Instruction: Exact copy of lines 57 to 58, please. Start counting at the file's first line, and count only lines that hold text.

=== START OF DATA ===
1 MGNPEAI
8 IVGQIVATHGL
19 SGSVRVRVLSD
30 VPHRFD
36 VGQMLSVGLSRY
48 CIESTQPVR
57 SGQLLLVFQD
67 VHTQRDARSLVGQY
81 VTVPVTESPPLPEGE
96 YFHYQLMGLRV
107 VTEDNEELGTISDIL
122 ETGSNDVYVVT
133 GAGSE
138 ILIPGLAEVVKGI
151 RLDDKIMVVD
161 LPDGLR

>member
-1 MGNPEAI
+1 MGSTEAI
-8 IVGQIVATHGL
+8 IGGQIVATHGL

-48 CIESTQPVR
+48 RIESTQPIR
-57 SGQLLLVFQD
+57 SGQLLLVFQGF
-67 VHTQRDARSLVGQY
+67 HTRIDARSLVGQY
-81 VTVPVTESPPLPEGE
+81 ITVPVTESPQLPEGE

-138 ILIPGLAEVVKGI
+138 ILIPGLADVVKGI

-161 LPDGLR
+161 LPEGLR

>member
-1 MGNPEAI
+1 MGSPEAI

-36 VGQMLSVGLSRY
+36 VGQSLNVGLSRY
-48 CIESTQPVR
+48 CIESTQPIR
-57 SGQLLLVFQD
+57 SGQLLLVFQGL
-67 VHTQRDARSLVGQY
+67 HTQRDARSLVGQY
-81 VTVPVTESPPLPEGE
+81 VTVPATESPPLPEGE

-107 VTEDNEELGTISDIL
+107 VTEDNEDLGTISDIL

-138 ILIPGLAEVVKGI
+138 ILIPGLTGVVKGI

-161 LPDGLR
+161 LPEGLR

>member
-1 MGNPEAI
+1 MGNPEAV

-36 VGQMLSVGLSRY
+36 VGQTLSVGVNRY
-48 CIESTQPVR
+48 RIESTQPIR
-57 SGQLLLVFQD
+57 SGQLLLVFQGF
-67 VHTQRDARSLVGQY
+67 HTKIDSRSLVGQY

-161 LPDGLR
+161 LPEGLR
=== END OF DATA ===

+36 VGQTLSVGVNRY
-48 CIESTQPVR